“Yung mga NBA players, they’re doing that,” he added. “Sometimes, hindi na alam ng coach kung papaano eh, kaya in-advise ko siya. Even sa Arellano kami, nasimulan ko 'yun. Naka-dalawang session ata kami as a group.”
Banal said he’s only recommending what’s best for the enigmatic player.
“Gusto kong mapaayos si James,” Banal said. “Ang ano dito, he’s a very positive person. He’s a team player. You won’t hear him say anything. Maybe all he needs is for you to approach him, talk to him, assure him.”
And that’s what Franz Pumaren, his current coach at Globalport, is doing.
“I’ve talked to him (recently),” Pumaren said when asked about his first impression on Forrester. “He has to learn the game. He should start looking at the whole picture. The way I look at him being young, he’s trying too hard eh. He’s trying to do things that, at this stage, he’s not capable of doing pa eh.”
“This is his fourth year, but basically, the number of games that he played in minutes, he’s still considered as a rookie, so he has to do a lot of learning,” he added of Forrester, who has played in only 42 games in his career so far. “He has to learn how to play the game here in the PBA."
Like Banal, Pumaren believes Forrester has the physical tools, but is shouldering plenty of mental baggage.
“If you look at him, he’s a prototype, a perfect basketball specimen,” Pumaren said. “He just has to overcome all of those pressures in his system.”
While his jersey has always changed, one constant for Forrester is that he’s still in the PBA, Phoenix coach Ariel Vanguardia stressed.
“For him to still be in a tough league proves he can play,” the former Malaysia Dragons coach said. “I was interested to bring him to Malaysia after Arellano. I think the up-and-down pace fits him.”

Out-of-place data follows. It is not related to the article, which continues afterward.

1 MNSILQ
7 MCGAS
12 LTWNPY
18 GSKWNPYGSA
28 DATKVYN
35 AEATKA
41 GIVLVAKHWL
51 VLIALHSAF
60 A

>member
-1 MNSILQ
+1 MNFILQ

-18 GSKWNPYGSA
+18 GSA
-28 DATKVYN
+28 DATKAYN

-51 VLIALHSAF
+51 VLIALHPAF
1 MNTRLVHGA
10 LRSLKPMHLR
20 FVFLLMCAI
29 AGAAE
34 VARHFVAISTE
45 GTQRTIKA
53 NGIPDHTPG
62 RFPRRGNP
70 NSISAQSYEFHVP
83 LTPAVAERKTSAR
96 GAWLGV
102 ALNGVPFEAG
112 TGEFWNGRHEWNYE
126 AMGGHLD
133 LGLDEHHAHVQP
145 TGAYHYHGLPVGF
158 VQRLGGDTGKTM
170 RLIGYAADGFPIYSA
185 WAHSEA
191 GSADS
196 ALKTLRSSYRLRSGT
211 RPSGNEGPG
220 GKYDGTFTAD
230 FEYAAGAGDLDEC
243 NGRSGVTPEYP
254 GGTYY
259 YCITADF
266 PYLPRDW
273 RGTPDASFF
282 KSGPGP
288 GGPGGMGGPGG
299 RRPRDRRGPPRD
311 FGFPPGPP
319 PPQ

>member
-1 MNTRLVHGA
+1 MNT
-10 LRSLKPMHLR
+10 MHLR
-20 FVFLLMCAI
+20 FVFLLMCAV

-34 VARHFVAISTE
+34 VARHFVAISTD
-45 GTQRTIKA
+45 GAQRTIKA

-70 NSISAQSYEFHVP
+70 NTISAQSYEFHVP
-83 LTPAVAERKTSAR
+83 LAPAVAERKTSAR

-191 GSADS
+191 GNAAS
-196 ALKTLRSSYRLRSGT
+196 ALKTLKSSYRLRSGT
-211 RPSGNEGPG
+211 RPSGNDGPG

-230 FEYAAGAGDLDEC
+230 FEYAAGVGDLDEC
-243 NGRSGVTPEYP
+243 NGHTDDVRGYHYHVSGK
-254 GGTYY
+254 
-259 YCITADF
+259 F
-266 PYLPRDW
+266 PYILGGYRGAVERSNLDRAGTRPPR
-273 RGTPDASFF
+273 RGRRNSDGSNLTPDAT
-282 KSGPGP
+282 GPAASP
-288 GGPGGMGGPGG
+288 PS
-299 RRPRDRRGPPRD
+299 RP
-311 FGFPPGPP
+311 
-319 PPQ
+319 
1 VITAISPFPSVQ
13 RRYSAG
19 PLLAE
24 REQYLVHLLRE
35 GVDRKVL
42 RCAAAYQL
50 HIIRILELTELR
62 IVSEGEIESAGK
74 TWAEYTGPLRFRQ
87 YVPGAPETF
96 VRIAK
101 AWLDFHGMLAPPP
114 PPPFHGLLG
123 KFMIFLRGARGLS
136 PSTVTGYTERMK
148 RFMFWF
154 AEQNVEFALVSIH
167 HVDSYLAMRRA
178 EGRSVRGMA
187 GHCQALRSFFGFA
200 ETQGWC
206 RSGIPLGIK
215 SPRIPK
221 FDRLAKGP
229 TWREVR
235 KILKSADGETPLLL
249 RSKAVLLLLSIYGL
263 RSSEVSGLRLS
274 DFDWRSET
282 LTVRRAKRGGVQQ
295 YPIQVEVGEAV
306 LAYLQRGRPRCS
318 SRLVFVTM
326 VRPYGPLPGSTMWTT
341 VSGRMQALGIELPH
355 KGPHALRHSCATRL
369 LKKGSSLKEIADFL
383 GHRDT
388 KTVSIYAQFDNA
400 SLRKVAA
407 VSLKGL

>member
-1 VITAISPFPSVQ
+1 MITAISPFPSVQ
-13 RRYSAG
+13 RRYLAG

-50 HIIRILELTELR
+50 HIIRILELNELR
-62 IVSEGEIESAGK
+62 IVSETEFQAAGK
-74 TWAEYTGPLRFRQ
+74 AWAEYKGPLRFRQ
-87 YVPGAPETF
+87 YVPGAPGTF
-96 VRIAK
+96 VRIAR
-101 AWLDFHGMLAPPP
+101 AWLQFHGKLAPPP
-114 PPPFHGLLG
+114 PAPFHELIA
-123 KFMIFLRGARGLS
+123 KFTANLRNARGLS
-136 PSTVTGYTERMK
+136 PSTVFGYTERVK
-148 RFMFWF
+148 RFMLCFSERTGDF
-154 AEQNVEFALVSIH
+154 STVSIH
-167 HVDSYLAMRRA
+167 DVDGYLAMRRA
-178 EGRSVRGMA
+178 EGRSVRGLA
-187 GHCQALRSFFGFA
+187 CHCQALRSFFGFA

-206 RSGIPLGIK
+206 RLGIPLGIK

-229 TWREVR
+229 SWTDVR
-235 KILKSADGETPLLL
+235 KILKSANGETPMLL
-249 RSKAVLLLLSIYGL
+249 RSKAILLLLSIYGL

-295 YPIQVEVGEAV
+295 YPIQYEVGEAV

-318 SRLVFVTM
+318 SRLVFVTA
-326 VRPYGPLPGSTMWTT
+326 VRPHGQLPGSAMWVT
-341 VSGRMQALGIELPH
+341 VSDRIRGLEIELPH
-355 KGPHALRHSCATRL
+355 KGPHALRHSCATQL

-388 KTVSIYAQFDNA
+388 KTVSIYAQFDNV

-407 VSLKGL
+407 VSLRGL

Vanguardia said Fuel Masters rookie sensation Matthew Wright is putting in a good word for his fellow Fil-Canadian – if ever the opportunity arises for Phoenix to acquire Forrester.
“Matt’s been vouching that I should take a look at James in the future,” Vanguardia said. “He says he will be a good fit with what we are doing and trying to build.”
If all else fails, Banal, who’s making a coaching comeback in the D-League with Marinong Pilipino, feels the developmental league is an avenue where Forrester can regain his confidence.
Forrester, he added, only needs to look at the rejuvenated careers of Mark Cruz, Juami Tiongson, and Jackson Corpuz to be convinced that a stint in the D-League may do him a world of good.
“Ito ang kagandahan ng may D-League ka eh,” Banal said. “Maybe he just needs that confidence-booster. Maybe for him to get back, dapat makuha niya yung kumpiyansang yun… Pinakamaganda yung may D-League. Look at Juami Tiongson, Mark Cruz, Jackson Corpuz, at marami pang iba.”
“Pero si James, alam kong hindi mag-gi-give up yan,” Vanguardia was quick to add. “Alam niya yung dream niya and he wants to pursue his dream. Athletically, kaya niya (sa PBA). Nawala lang yung kumpiyansa niya. Dapat lang ma-set niya yung priorities niya.”